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Storm bared plight of poor, panel says

The devastation of Hurricane Katrina pulled back the curtain and revealed a United States that has long been ignored by most people — one with entire segments of the population living in poverty and in desperate need of services, community advocates said Thursday evening.

With the images of the storm's poorest victims still fresh in people's minds, the advocates met in a panel discussion to explore how to keep alive the spirit of giving that led communities across the country, and especially in Utah, to rally to the aid of the evacuees.

"The hurricane really pulled back the curtain on the perception that America is a rich country. And we are, if you're rich," said Bill Crim, executive director of the United Ways of Utah."But lots of people, not just low-income households, are just barely getting by."

If the hurricane does anything, the advocates said, it should raise awareness of the many people living in poverty throughout the country.

"As we've looked at all of this outpouring of love and care and concern, we are very, very much aware that there are a number of people who live in Utah who are homeless, who are living near homelessness, who are the working poor," said Pamela Atkinson, a key coordinator of Utah's hurricane response.

In Utah, more than 7,000 people called a hurricane relief hotline to offer money, time and goods to the nearly 600 hurricane evacuees who eventually made their way to Utah.

The challenge now, Atkinson said, is to encourage continued giving to the state's own needy citizens. "How can we carry this momentum forward so that instead of giving at Thanksgiving and Christmas, and now at times of disaster, how can we carry this forward to meet the needs 365 days of the year?"

The panelists agreed that one large problem is that the hurricane and its destruction was so visible, while everyday poverty is not.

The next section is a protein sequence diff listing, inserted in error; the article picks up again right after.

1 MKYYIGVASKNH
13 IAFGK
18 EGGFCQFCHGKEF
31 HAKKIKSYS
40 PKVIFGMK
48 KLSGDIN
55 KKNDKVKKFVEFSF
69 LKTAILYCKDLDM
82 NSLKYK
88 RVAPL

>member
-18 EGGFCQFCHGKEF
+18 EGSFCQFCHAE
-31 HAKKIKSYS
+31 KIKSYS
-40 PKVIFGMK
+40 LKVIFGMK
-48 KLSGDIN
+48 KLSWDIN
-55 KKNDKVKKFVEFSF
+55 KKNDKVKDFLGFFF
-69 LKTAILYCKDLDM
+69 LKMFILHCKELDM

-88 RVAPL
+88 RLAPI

"A sudden onset disaster is much more easy to see and communicate," said Lloyd Pendleton with The Church of Jesus Christ of Latter-day Saints humanitarian services.

Those responsible for serving Utah's low-income community haven't done a very good job of effectively communicating the problem, he said.

One solution then, Atkinson said, is to bring to Utah citizens and lawmakers a similarly clear picture of Utahns in need.

"Perhaps our next step is to paint vivid pictures of what's happening to some of our Utah residents who are living in poverty," she said. "Of families who scrounge for newspapers to tear into squares to use for toilet paper. Of children going to bed hungry, of children who get sick because they can't afford to go to a doctor."

Katrina victims also may be more sympathetic than others, said Glenn Bailey, executive director of the Crossroads Urban Center. "I think there's a perception that when you're responding to folks who have had a natural disaster occur, that those are innocent victims," Bailey said. "When we deal with people in poverty, I think that very many people have a suspicion that, 'Gee, it's sort of their fault, isn't it?' "

With deadlines for federal budget decisions looming, and massive cuts to social services expected, Katrina leaves a "small window of opportunity" to call on lawmakers for a change, said Judi Hilman, fiscal and policy analyst for Utah Issues.

It is altogether reasonable to insist on no cuts to social programs, Hilman said, encouraging advocates to fight for no new tax cuts and a reversal of previous ones.

Resources are not a problem, said Pastor France Davis of the Calvary Baptist Church. The money, he said, is available.

"I think we have told ourselves, however, to ignore certain people, certain groups, certain categories of life," Pastor Davis said. "It's not that there isn't enough, it's that we've told ourselves to put it in different places."

In working with various federal government officials over the past several weeks, Atkinson said she was struck by the attitude she observed. "They do not understand what our friends who are living in poverty are going through on a daily basis and, therefore, do not have empathy," she said. "And I think it's up to us to educate them at this point."